WASHINGTON (AP) — Republicans on a key House panel Wednesday agreed on a budget outline that would give the military more money than President Donald Trump requested while paving the way for Congress to tackle an overhaul of the tax code this fall.
The plan, sealed among the conservatives who dominate the House Budget Committee, would largely reject cuts proposed by Trump and White House budget director Mick Mulvaney to annual domestic agency operating budgets. It would modestly trim benefit programs such as food stamps.
Committee Chairman Diane Black hopes to hold a vote on the GOP measure soon, but it may run into resistance from conservatives seeking tougher restraint on spending and defense hawks demanding even more for the military.
A spokesman for Speaker Paul Ryan said the Wisconsin Republican had yet to sign off on the plan. GOP leaders are worried that Black’s proposal may not be able to win enough votes to pass on the floor.
At issue is legislation known as a budget resolution, which is a non-binding document that sets up a broad outline for follow-up legislation such as the appropriations bills Congress passes each year.
The budget plan would also pave the way for floor action on a tax reform bill that could advance through the Senate without the threat of a filibuster by Democrats. The GOP measure would require the upcoming tax bill to be “revenue neutral” — or not add to the deficit, which means it couldn’t deliver the “massive” tax cut promised by Trump.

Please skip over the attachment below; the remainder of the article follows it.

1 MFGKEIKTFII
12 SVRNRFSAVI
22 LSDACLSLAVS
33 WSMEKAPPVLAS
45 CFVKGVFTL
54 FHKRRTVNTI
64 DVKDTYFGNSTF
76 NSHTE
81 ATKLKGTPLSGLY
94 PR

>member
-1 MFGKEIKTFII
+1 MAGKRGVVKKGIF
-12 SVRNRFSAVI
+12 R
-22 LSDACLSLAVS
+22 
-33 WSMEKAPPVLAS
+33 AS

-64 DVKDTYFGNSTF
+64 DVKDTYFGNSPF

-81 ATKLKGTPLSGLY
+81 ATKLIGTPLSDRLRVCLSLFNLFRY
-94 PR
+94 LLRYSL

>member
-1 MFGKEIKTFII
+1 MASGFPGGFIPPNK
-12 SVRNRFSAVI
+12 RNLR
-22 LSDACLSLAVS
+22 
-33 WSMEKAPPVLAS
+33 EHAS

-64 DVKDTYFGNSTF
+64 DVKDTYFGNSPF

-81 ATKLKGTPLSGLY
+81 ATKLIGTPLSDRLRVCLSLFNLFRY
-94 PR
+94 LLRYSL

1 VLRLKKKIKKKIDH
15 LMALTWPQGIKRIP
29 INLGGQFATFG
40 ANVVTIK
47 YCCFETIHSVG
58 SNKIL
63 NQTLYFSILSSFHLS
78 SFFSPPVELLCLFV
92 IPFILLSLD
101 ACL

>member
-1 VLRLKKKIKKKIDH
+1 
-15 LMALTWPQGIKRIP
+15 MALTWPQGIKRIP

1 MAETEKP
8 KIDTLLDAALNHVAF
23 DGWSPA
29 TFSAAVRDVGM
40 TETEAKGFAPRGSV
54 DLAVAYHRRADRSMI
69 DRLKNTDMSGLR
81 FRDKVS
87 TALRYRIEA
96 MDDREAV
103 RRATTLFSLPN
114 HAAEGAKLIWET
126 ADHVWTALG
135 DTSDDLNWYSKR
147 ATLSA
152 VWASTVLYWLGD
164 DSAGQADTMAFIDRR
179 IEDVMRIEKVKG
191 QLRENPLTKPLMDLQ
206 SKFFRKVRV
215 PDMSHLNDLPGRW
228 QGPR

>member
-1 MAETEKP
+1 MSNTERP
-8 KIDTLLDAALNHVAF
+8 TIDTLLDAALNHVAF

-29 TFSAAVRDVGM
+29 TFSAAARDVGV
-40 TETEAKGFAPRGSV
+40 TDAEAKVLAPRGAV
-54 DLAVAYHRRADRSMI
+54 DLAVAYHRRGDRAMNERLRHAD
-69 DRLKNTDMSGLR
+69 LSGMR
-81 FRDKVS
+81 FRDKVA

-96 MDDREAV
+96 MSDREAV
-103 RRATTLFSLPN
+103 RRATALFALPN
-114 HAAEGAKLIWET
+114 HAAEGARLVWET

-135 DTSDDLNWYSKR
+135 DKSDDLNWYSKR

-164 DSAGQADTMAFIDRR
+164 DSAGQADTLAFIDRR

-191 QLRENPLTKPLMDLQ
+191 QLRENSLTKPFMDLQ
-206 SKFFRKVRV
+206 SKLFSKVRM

While the budget outline would, in theory, promise to balance the federal ledger over 10 years, Republican leaders don’t plan to follow through on several trillion in deep spending cuts that would be required to actually deliver a balanced budget. For starters, Trump has declared Medicare off limits and the budget blueprint will promise cuts to other domestic programs that GOP leaders have no intention of following up on in later legislation.
Trump has requested $603 billion for core Pentagon operations next year, up from about $551 billion passed last month for the current fiscal year. The GOP plan promises $620 billion for the Pentagon, but members of the House Armed Services Committee are pressing for $640 billion.
In the end, it will take a sign-off by Senate Democrats to pass the annual spending bills, but any deal appears far off.
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